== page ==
In Gathering for Worship one will find multiple patterns for celebrations of the Lord's Supper, meaningful rites of dedication at the beginning of life, baptismal and baptismal renewal services (which include several options for use of the Apostles' Creed as a baptismal confession--in keeping with its ancient origins and use), congregational covenant-making, ordination and commissioning (including services for "Inducting a Chaplain into a Chaplaincy Team" and "Inducting a College Tutor or Principal"), marriage ceremonies, funerals, prayer services, hospital and home visitations, and services related to various Sundays and seasons of the full Christian Year, along with extensive collections of prayers for various circumstances and for personal devotion. A CD-ROM included inside the cover contains the full text of Gathering for Worship in PDF format along with some additional resources, facilitating easy electronic cutting-and-pasting into printed orders of service (though American users will probably want to alter British spellings, and all users will need to proof carefully, as there are several typographical errors scattered throughout the text).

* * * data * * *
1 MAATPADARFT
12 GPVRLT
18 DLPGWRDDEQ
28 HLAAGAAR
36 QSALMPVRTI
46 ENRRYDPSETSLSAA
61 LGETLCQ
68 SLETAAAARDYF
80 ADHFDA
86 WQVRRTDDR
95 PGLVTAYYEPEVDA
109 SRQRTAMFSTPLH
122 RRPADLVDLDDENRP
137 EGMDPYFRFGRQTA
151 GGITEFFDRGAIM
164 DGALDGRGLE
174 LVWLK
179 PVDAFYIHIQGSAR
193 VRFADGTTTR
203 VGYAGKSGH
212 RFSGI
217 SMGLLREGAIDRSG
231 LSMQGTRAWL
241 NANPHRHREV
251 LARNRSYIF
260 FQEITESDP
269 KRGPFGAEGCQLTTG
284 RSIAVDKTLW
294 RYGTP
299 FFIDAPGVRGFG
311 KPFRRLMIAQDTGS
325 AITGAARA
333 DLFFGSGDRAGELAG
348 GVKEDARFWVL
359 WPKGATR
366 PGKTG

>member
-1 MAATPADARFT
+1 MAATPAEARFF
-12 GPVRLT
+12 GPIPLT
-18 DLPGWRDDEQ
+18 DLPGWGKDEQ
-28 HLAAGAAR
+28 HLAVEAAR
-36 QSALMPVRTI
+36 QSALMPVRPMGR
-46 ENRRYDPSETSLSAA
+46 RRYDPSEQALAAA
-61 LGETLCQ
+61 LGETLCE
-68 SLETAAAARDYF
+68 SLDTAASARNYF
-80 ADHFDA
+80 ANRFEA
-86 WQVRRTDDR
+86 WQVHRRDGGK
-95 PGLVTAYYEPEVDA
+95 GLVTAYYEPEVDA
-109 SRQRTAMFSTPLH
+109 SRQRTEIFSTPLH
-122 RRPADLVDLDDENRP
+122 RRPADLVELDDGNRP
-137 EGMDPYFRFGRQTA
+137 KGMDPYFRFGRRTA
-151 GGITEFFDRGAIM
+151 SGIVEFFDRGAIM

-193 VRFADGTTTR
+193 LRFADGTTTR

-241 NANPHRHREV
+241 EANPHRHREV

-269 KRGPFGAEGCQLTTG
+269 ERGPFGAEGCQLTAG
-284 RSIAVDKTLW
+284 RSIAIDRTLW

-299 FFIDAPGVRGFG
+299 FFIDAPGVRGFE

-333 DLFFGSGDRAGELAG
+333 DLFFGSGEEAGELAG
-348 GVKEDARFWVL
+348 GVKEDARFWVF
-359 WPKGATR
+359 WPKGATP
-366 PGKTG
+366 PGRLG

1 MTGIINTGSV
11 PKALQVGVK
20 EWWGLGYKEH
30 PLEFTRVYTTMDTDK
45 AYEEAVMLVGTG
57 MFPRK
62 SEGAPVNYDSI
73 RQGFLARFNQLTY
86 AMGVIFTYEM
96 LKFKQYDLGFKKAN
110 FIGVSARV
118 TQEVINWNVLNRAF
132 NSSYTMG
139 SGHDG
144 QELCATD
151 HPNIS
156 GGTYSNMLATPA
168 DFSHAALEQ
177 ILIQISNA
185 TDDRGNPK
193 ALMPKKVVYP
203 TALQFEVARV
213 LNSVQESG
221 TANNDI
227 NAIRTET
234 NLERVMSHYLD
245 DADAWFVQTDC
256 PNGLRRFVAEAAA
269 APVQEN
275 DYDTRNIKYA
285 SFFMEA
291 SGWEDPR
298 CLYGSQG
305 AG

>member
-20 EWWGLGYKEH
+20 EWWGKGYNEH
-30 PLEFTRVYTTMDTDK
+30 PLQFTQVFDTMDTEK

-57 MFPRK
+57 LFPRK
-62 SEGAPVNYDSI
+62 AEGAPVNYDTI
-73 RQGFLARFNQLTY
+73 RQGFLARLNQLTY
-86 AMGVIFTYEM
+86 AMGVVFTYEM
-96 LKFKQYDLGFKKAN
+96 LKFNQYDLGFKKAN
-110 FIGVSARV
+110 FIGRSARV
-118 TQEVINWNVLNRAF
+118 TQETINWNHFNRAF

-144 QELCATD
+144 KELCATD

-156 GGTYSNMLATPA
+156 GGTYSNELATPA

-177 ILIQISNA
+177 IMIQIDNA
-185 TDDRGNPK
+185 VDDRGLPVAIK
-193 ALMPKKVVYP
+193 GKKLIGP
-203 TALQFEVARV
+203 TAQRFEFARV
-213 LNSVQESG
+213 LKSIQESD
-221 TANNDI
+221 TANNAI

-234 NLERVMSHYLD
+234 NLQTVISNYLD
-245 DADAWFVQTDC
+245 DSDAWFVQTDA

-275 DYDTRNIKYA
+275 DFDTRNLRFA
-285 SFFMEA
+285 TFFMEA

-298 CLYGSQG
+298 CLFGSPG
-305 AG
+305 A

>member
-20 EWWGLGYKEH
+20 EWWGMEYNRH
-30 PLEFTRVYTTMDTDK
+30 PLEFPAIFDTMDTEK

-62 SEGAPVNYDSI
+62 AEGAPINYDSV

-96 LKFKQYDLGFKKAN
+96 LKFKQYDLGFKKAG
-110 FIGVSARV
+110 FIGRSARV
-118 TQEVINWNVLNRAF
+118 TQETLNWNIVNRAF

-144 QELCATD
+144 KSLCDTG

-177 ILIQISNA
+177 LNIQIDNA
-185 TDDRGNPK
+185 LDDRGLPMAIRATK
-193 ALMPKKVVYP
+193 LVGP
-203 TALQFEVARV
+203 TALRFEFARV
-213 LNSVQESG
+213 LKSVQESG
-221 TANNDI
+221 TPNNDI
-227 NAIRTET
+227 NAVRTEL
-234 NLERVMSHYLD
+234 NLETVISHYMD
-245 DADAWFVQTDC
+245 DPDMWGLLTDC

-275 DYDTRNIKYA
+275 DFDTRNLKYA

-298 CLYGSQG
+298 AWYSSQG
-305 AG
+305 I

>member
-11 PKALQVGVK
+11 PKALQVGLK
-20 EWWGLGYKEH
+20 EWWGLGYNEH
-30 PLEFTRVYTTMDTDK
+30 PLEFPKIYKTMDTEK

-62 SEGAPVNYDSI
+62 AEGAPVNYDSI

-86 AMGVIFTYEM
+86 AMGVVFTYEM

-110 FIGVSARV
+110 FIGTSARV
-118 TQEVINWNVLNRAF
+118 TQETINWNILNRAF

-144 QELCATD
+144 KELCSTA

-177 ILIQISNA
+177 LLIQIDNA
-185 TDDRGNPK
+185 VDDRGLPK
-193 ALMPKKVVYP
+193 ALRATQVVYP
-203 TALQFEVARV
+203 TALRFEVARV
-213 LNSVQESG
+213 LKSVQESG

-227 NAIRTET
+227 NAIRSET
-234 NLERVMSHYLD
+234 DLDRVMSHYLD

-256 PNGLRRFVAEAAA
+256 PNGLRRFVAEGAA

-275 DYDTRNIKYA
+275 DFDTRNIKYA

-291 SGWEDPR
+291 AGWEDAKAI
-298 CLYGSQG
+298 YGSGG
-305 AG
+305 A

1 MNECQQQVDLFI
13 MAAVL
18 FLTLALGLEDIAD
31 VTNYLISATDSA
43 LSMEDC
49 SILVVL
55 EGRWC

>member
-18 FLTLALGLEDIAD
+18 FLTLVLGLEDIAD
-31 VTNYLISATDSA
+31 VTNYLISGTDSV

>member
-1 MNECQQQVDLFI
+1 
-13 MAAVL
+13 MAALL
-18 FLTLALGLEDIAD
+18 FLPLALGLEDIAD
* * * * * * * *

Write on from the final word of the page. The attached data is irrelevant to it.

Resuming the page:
Gathering for Worship is a treasury of resources that deserves to be better known and widely utilized throughout the English-speaking Baptist world. Baptists in my own American context have long needed such a resource, and I hope that my students as well as others will begin turning to it regularly when they plan and lead worship.

Tuesday, September 6, 2011

On divinity school theology papers